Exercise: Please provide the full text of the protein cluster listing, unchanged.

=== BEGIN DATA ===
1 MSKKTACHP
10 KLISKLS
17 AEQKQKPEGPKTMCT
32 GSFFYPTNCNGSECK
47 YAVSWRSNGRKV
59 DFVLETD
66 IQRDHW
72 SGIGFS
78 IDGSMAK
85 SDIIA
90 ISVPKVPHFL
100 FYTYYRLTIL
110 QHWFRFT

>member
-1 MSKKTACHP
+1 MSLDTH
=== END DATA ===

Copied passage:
1 MSKKTACHP
10 KLISKLS
17 AEQKQKPEGPKTMCT
32 GSFFYPTNCNGSECK
47 YAVSWRSNGRKV
59 DFVLETD
66 IQRDHW
72 SGIGFS
78 IDGSMAK
85 SDIIA
90 ISVPKVPHFL
100 FYTYYRLTIL
110 QHWFRFT

>member
-1 MSKKTACHP
+1 MSLDTH